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By amplifying cell death signals, scientists make precancerous cells self-destruct

On the cellular level, death signals can actually be life saving, by killing off abnormally dividing cells before they turn cancerous. Now, Rockefeller University researchers have found a way to amplify these signals by turning a life-affirming protein into a killer. The findings not only mark a breakthrough in the field but also open the door to a new line of drugs for cancer therapeutics. More »

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New cell death pathway involved in sperm development

Good swimmers, like healthy sperm, are sleek and light. They shed extra pounds, shape their body and even shave their legs to move efficiently and fast. Sperm also remove excess baggage to function optimally, and caspases, proteins involved in apoptosis, or programmed cell death, facilitate this process. New research from Rockefeller University and the Howard Hughes Medical Institute uncovers a new pathway that regulates caspase activity in Drosophila sperm, a finding that represents a new and promising drug target for therapeutic purposes. More »

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Unfolded proteins may protect cells from dying

When proteins are not properly folded, cells become stressed to a point where they may die. But new research shows that a stress response pathway helps them cope with inhospitable environments, and it could lead to new therapies to fight disease. More »

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For insect cells, like mouse cells, one protein decides between life and death

Cells are given life by mitochondria, an organelle that provides them with all the energy they need. But while mitochondria giveth, they also taketh away — when a cell’s time is up, they release molecules that start a cascade ending in death. At least that’s how it works in humans, mice and other vertebrates. And now, new research from Rockefeller University’s Hermann Steller shows for the first time that the molecules and events that trigger cell death in invertebrates can also start in the mitochondria. More »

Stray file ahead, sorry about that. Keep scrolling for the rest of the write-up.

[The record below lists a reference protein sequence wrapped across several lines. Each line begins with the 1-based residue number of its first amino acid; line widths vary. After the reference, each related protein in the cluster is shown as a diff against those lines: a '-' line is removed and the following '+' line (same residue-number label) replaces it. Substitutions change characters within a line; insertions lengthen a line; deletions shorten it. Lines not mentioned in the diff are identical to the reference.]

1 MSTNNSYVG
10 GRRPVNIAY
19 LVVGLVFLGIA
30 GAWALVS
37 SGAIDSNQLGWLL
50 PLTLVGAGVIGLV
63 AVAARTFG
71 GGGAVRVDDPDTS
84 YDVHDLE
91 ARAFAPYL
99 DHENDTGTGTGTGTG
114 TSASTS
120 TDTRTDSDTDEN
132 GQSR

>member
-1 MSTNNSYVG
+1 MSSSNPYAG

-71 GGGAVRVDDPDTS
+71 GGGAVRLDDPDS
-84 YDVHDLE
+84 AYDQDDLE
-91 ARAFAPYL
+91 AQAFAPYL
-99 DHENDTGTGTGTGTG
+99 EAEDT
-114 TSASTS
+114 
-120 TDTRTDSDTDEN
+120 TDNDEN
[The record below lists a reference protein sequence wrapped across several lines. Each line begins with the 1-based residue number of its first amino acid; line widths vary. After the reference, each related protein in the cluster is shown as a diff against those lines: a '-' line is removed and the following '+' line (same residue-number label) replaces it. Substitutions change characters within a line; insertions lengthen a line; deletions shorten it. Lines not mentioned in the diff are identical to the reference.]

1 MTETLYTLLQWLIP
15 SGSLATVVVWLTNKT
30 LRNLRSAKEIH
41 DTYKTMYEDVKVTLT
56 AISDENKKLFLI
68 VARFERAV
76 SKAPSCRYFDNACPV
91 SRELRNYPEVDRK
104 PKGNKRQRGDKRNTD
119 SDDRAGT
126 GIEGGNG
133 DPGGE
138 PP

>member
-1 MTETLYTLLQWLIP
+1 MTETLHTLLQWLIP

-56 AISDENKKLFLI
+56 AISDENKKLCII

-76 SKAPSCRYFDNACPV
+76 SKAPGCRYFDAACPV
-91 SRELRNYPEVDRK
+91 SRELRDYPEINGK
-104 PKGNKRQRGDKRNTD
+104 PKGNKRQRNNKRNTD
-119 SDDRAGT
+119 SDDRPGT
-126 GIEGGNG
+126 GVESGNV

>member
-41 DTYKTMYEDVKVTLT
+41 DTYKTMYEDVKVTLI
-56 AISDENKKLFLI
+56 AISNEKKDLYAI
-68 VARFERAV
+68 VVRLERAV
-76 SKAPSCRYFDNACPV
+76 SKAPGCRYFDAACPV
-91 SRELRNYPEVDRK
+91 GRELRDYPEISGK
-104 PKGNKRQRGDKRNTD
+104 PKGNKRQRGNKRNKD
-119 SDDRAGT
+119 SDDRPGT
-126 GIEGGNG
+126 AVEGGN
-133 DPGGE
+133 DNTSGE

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Mice with defective sperm offer clues to infertility in men

New research in mice by scientists at Rockefeller University and the Population Council sheds light on the causes behind male infertility. More »

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Sperm cells shaped by natural cell suicide mechanism

Since discovering that body cells actively commit suicide over 35 years ago, scientists have come to learn that this natural process, called programmed cell death, occurs throughout human tissues, millions of times a day, to eliminate potentially harmful cells, such as those behind cancer. More »

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Researchers Solve Killer Protein’s “Crime”

A killer protein named Reaper. A protective protein in bits and pieces. And a dead cell. This is the scene of one of the body’s most perfect crimes: programmed cell death. This vital process occurs throughout life as a means to, among other purposes, eliminate potentially cancerous cells. More »

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Cells on the Verge of Suicide

A developing cell in the human body sits on the edge of death. Proteins called Grim, Reaper and Hid stand poised, ready to unleash other toxic proteins. Only if a protein messenger from another cell arrives in time to call off the killing, will the cell then mature into any one of the various types of body cells, such as skin, liver and brain. More »